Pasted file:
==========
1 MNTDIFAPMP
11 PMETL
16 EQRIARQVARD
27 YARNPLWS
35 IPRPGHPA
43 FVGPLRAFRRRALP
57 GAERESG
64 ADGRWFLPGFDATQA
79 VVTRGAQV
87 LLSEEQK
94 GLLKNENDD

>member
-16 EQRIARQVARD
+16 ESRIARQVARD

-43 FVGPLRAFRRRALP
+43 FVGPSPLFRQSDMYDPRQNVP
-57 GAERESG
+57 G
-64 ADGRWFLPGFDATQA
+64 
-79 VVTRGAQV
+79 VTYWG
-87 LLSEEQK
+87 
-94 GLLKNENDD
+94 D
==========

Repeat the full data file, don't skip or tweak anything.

1 MNTDIFAPMP
11 PMETL
16 EQRIARQVARD
27 YARNPLWS
35 IPRPGHPA
43 FVGPLRAFRRRALP
57 GAERESG
64 ADGRWFLPGFDATQA
79 VVTRGAQV
87 LLSEEQK
94 GLLKNENDD

>member
-16 EQRIARQVARD
+16 ESRIARQVARD

-43 FVGPLRAFRRRALP
+43 FVGPSPLFRQSDMYDPRQNVP
-57 GAERESG
+57 G
-64 ADGRWFLPGFDATQA
+64 
-79 VVTRGAQV
+79 VTYWG
-87 LLSEEQK
+87 
-94 GLLKNENDD
+94 D